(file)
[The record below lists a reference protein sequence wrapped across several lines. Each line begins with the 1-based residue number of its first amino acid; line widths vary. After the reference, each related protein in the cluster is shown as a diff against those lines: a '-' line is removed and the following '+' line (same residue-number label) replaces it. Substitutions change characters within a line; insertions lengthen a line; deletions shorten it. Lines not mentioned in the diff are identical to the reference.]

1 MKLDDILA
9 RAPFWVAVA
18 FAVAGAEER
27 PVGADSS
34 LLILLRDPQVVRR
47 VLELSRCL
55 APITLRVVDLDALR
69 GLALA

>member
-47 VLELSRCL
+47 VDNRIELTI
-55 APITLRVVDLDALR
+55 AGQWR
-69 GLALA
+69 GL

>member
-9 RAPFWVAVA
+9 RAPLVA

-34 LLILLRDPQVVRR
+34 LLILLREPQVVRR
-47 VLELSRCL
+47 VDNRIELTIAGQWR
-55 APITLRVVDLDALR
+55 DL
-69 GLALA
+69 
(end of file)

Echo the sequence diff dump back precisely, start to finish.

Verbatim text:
[The record below lists a reference protein sequence wrapped across several lines. Each line begins with the 1-based residue number of its first amino acid; line widths vary. After the reference, each related protein in the cluster is shown as a diff against those lines: a '-' line is removed and the following '+' line (same residue-number label) replaces it. Substitutions change characters within a line; insertions lengthen a line; deletions shorten it. Lines not mentioned in the diff are identical to the reference.]

1 MKLDDILA
9 RAPFWVAVA
18 FAVAGAEER
27 PVGADSS
34 LLILLRDPQVVRR
47 VLELSRCL
55 APITLRVVDLDALR
69 GLALA

>member
-47 VLELSRCL
+47 VDNRIELTI
-55 APITLRVVDLDALR
+55 AGQWR
-69 GLALA
+69 GL

>member
-9 RAPFWVAVA
+9 RAPLVA

-34 LLILLRDPQVVRR
+34 LLILLREPQVVRR
-47 VLELSRCL
+47 VDNRIELTIAGQWR
-55 APITLRVVDLDALR
+55 DL
-69 GLALA
+69 